Albrecht von Müller (born in 1954) is a German philosopher and former entrepreneur. Since 2000, Müller has been the director of the Parmenides Center for the Study of Thinking, which is run by the non-profit organization Parmenides Foundation (founded by Müller) and is associated with the Ludwig Maximilian University of Munich. He is also a teacher of philosophy at the Ludwig Maximilian University of Munich as well as teaching the theory of thinking at the MCA program of the international school for advanced studies in Trieste, SISSA His main fields of interest are the concept of time and the theory of thinking, and in these fields he has made various publications. Müller is also an external contributor to programs of the Human Science Center and the Munich Center of Neuroscience at the Ludwig Maximilian University. Furthermore, he serves on the board of trustees of the Max Planck Institute for Neurobiology and the Max Planck Institute of Biochemistry.
Müller graduated as a PhD in philosophy at the University of Munich in 1982, after which he worked as a research student and subsequently as a program director at the Max Planck Society from 1982 until 1989, then was the director of the European Center for International Security EUCIS (a small non-governmental organization which he founded himself) from 1989 until 1995, according to some sources.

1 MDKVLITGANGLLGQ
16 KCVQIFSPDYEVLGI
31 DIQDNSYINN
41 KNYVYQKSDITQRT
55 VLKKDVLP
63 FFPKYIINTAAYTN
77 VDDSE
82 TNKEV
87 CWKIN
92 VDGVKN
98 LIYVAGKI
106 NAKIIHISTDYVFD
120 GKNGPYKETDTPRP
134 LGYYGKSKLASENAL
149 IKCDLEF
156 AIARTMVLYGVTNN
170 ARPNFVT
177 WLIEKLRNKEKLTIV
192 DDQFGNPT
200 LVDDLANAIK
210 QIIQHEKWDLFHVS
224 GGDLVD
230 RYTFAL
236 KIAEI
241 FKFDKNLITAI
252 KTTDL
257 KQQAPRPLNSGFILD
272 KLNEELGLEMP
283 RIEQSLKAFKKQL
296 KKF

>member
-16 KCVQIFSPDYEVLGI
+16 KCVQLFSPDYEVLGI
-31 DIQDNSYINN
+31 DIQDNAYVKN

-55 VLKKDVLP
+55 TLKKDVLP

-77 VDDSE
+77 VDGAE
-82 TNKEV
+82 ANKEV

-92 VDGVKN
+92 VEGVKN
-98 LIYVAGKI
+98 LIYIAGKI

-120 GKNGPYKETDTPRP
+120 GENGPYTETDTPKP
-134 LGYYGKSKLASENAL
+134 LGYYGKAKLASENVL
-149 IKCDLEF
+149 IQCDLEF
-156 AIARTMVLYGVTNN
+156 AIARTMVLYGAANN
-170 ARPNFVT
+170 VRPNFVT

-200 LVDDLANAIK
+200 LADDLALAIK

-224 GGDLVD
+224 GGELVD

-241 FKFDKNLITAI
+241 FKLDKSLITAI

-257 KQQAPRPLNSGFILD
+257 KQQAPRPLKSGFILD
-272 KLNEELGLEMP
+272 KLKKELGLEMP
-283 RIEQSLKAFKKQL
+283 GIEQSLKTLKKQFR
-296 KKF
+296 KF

Müller is also known for the controversial Swiss dot com bubble company Think Tools AG. The March 2000 initial public offering of Think Tools AG made Müller, as the biggest shareholder, one of the wealthiest people in Switzerland for a short time. The software Think Tools sold by the company claimed to provide an aid to decision making for large multinationals and governments. The company gained negative publicity because of its suspicious relations with the World Economic Forum, through accusations of plagiarism related to its main software product, as well as the software lacking most of the capabilities it was advertised to have. The value of the company collapsed in 2001.